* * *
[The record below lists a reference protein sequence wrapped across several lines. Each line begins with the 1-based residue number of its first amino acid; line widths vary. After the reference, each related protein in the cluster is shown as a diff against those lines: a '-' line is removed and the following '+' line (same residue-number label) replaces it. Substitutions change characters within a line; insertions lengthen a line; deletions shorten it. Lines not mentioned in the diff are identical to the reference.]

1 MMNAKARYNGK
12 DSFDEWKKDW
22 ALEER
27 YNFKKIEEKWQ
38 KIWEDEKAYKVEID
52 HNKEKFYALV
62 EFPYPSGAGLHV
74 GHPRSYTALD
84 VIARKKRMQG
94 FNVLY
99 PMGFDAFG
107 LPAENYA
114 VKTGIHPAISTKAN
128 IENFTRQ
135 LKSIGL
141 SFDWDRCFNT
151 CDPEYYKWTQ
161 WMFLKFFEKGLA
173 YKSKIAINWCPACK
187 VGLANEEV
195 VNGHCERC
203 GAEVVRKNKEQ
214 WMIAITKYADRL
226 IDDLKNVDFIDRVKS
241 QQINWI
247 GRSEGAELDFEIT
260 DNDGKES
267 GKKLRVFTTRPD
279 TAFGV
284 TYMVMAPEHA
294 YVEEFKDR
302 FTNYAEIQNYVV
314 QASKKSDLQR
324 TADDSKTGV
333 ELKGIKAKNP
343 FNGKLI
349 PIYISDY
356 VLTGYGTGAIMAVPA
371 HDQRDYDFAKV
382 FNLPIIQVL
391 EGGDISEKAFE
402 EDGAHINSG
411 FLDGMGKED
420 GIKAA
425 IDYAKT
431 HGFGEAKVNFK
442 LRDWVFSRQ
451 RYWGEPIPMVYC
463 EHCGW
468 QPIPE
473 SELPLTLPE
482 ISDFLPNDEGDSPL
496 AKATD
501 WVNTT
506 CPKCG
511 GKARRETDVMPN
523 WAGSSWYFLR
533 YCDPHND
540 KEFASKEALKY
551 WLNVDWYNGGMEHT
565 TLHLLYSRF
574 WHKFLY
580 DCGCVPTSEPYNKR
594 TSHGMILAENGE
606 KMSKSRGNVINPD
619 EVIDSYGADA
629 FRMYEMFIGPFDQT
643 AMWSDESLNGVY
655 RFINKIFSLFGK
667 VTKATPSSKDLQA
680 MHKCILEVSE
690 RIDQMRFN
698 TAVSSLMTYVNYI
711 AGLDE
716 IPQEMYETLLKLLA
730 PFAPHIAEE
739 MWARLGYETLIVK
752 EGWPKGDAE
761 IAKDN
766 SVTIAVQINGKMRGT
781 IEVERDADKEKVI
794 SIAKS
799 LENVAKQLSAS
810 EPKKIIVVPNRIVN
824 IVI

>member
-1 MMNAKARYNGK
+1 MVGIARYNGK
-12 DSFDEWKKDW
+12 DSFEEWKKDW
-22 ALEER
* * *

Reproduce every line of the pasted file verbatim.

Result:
[The record below lists a reference protein sequence wrapped across several lines. Each line begins with the 1-based residue number of its first amino acid; line widths vary. After the reference, each related protein in the cluster is shown as a diff against those lines: a '-' line is removed and the following '+' line (same residue-number label) replaces it. Substitutions change characters within a line; insertions lengthen a line; deletions shorten it. Lines not mentioned in the diff are identical to the reference.]

1 MMNAKARYNGK
12 DSFDEWKKDW
22 ALEER
27 YNFKKIEEKWQ
38 KIWEDEKAYKVEID
52 HNKEKFYALV
62 EFPYPSGAGLHV
74 GHPRSYTALD
84 VIARKKRMQG
94 FNVLY
99 PMGFDAFG
107 LPAENYA
114 VKTGIHPAISTKAN
128 IENFTRQ
135 LKSIGL
141 SFDWDRCFNT
151 CDPEYYKWTQ
161 WMFLKFFEKGLA
173 YKSKIAINWCPACK
187 VGLANEEV
195 VNGHCERC
203 GAEVVRKNKEQ
214 WMIAITKYADRL
226 IDDLKNVDFIDRVKS
241 QQINWI
247 GRSEGAELDFEIT
260 DNDGKES
267 GKKLRVFTTRPD
279 TAFGV
284 TYMVMAPEHA
294 YVEEFKDR
302 FTNYAEIQNYVV
314 QASKKSDLQR
324 TADDSKTGV
333 ELKGIKAKNP
343 FNGKLI
349 PIYISDY
356 VLTGYGTGAIMAVPA
371 HDQRDYDFAKV
382 FNLPIIQVL
391 EGGDISEKAFE
402 EDGAHINSG
411 FLDGMGKED
420 GIKAA
425 IDYAKT
431 HGFGEAKVNFK
442 LRDWVFSRQ
451 RYWGEPIPMVYC
463 EHCGW
468 QPIPE
473 SELPLTLPE
482 ISDFLPNDEGDSPL
496 AKATD
501 WVNTT
506 CPKCG
511 GKARRETDVMPN
523 WAGSSWYFLR
533 YCDPHND
540 KEFASKEALKY
551 WLNVDWYNGGMEHT
565 TLHLLYSRF
574 WHKFLY
580 DCGCVPTSEPYNKR
594 TSHGMILAENGE
606 KMSKSRGNVINPD
619 EVIDSYGADA
629 FRMYEMFIGPFDQT
643 AMWSDESLNGVY
655 RFINKIFSLFGK
667 VTKATPSSKDLQA
680 MHKCILEVSE
690 RIDQMRFN
698 TAVSSLMTYVNYI
711 AGLDE
716 IPQEMYETLLKLLA
730 PFAPHIAEE
739 MWARLGYETLIVK
752 EGWPKGDAE
761 IAKDN
766 SVTIAVQINGKMRGT
781 IEVERDADKEKVI
794 SIAKS
799 LENVAKQLSAS
810 EPKKIIVVPNRIVN
824 IVI

>member
-1 MMNAKARYNGK
+1 MVGIARYNGK
-12 DSFDEWKKDW
+12 DSFEEWKKDW
-22 ALEER